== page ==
*nod* Point taken about it being hardware. You're right.
I would rather they insist that any such equipment bought by the US government be open and fully independently auditable. I think they would do a lot better for everybody if they simply made that a standard requirement of the procurement process.
Though, I can also well understand the paranoia. The US government has done the exact same thing to security equipment sold to other countries that they are now worried about China doing to us. They should be worried about that.
The thing I appreciate the most about my MacBook Prop is its durability. The case is a solid machined block of aluminum. It does not flex or creak. Everything inside the laptop is solidly situated and solid-state. I wouldn't purposely drop it from a height or anything, but I'm not too worried about normal wear causing a lot of problems either.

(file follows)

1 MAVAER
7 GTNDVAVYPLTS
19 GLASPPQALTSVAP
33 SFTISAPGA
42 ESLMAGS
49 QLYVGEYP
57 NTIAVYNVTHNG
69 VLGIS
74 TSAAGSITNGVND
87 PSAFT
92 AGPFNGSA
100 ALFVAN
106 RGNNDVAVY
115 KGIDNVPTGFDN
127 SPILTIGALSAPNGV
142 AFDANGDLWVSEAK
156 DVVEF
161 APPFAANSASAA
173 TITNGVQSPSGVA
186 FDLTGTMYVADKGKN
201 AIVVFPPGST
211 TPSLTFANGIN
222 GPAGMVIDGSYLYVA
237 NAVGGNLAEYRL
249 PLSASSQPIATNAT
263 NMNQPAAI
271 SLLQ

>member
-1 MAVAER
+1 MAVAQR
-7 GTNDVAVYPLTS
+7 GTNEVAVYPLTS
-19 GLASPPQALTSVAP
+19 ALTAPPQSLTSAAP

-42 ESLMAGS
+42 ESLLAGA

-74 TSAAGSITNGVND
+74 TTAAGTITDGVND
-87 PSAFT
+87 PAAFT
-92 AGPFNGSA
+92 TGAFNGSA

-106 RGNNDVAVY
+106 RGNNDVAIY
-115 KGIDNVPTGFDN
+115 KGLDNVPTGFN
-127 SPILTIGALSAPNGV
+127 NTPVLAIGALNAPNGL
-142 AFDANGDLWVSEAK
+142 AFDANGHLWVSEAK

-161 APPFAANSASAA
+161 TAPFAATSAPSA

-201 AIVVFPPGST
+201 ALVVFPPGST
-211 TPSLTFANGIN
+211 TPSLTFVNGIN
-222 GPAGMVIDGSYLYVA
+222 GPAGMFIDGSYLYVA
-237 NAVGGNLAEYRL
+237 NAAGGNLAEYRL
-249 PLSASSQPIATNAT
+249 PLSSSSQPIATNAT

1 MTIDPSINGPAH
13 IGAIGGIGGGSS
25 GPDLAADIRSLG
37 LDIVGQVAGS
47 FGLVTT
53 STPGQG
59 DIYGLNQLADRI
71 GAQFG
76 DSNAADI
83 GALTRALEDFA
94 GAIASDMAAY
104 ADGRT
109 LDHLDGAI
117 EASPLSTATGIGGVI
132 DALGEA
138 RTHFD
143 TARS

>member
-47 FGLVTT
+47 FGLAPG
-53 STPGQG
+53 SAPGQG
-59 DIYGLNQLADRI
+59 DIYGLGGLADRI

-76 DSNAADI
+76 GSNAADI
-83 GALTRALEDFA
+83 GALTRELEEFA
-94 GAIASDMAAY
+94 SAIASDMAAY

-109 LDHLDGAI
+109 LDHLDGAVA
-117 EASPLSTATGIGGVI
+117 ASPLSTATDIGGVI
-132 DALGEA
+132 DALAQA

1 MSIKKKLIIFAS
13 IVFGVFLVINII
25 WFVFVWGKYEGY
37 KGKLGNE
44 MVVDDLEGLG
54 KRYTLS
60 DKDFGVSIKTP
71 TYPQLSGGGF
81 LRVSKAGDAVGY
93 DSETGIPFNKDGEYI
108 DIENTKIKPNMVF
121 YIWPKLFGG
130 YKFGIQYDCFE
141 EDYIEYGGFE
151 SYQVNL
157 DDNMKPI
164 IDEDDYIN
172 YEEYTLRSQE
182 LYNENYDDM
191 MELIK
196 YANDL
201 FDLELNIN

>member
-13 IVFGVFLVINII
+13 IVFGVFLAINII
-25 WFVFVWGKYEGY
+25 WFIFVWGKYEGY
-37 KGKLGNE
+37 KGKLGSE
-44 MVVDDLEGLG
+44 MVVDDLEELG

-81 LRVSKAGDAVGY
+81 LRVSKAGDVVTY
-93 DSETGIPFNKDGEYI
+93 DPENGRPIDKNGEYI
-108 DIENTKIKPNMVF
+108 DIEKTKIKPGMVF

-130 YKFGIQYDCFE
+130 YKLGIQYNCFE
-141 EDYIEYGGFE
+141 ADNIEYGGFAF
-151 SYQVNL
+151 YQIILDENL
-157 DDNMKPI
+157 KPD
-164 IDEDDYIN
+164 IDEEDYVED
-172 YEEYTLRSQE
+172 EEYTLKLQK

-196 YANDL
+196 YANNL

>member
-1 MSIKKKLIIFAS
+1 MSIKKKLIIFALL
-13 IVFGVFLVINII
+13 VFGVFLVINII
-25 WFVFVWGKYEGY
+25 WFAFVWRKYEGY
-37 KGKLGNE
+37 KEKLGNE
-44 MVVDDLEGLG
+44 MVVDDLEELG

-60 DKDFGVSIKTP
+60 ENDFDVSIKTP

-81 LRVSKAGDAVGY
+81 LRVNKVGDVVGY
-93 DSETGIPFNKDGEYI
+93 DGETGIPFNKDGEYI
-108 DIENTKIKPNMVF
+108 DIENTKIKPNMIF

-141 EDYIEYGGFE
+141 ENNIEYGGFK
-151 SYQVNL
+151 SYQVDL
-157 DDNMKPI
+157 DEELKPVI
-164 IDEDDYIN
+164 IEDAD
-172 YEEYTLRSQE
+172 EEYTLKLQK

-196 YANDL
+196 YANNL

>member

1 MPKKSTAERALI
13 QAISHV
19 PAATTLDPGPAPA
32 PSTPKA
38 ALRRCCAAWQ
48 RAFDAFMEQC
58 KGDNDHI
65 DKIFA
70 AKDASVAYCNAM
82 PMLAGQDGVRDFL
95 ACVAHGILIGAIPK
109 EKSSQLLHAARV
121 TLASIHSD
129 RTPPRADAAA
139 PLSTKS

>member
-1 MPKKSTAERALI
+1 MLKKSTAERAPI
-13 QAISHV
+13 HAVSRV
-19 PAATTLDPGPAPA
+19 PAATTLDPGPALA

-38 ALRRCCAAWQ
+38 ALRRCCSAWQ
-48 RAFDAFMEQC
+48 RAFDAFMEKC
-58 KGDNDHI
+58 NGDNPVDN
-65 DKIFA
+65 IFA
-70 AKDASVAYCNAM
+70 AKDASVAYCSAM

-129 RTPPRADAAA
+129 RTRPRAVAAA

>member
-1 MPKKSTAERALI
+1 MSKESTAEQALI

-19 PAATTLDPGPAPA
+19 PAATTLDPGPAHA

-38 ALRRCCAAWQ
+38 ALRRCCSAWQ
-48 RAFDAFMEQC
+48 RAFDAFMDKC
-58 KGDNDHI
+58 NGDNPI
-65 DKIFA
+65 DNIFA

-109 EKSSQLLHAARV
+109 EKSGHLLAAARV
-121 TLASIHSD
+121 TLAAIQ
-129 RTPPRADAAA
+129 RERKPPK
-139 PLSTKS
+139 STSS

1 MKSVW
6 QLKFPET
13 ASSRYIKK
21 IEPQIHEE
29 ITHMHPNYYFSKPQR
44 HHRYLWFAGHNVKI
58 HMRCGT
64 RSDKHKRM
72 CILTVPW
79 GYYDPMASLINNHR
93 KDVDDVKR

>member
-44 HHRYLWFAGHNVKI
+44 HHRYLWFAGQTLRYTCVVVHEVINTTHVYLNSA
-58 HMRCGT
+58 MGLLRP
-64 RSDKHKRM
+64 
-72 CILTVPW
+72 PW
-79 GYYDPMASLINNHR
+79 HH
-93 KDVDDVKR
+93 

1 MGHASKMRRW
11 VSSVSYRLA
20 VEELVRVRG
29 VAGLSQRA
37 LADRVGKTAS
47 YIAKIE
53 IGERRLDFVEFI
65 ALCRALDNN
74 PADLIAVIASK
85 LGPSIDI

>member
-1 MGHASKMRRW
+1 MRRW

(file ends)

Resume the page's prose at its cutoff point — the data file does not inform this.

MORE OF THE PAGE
I resent having to buy an Apple product in order to get this. I want something that's not a piece of flexing trashy plastic.
That wouldn't be progress. How many people would bother to figure out how to take the time to do that? No, it has to be so simple to do that it can be done trivially by almost anybody but still require physical access to the machine.
Well, I certainly don't think its value will 'only increase'. I think that the ideal scenario has a more or less smooth S curve in which the value increases to a certain level then plateaus. After that, I would expect the value to fluctuate up and down a bit, and on average increase slowly.
Anyway, we'll likely see how it all pans out. There are enough businesses now that accept it that it's not going away in a heartbeat. And a secure way to pay for things with your smartphone with a similar level of anonymity as cash would be very nice to have.